The experience with COVID-19 over the last two and a half years has taught health care policymakers a number of important lessons. One of the most significant is the clear evidence that, notwithstanding efforts in recent years to increase access to quality health care for all people, the health equity gap remains.
And that gap was significant during COVID-19. The rates of test-confirmed COVID-19 diagnosis and exposure, hospitalization and death in New York City all show substantial racial and ethnic disparities. However, the gap was not limited to COVID-19. Those outcomes reflect preexisting differences in social determinants of health – things like education, jobs and neighborhood characteristics – that together result in poorer outcomes generally for impacted populations.
Of course, it is one thing to identify a problem, but it’s quite another to come up with a solution. And because of all the moving parts, the health equity puzzle is complex. For a long time, policymakers focused on coverage, the thought being that the fundamental problem of health equity was that some populations had no way to pay for care. And all of that has had a positive impact. But it has not solved the issue of health care disparity. Certainly, coverage issues linger. But evidence also suggests that even where coverage is available, some people still are not getting the care they need.
And policymakers, payers and providers are beginning to respond. When it comes to social determinants of health like education, housing, food, child care, etc., policymakers are incentivizing – and in some cases mandating – relationships between providers and community-based organizations that provide a variety of these social supports and services. Providers, in turn, are building those relationships, recognizing that not only is this a mechanism for improving population health generally – it also will improve providers’ bottom lines in an environment where they are being paid for patient outcomes rather than just units of service.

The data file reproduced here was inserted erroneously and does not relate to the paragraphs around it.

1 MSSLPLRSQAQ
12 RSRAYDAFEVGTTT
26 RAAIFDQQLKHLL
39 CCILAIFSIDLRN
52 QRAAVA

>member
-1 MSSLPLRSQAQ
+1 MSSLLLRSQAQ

These efforts are also closely related to cultural competency. Not only do providers of health care services and social determinants of health need to account for those social determinants – they need to do so in a way that encourages diverse populations to use available services. Perhaps the most obvious factor here is language – if people cannot find a provider who speaks the same language, they are less likely to seek out services. But it goes far beyond that – they also need providers who understand their cultural assumptions. On a more basic level, studies have found that patients respond better to providers who simply look like they do.
And cultural competency is not restricted to race and ethnicity. Several providers have had great success in providing services (sometimes in partnership with community-based organizations) that focus on serving the LGBTQ population. Increasingly, providers are also recognizing the value in focusing on the delivery of care to individuals with disabilities – including physical disabilities, behavioral disabilities or intellectual disability. Very often, these are the most expensive populations, so improving outreach to them can often yield the most positive results both substantively and financially.
But perhaps most importantly, a newly reenergized state Department of Health is taking aim at health equity in a much more coordinated way as part of a larger reorganization. The new Office of Health Equity & Human Rights that will connect previously unconnected resources at the department in a manner that promises to focus on cultural competency and social determinants of health in a truly comprehensive way.
As policymakers focus more and more on these issues, it would behoove providers to do the same, as reimbursement systems, state grants and oversight increasingly take health equity issues into account. A system that generates better outcomes for diverse populations will not only benefit patients, but also providers’ own bottom lines.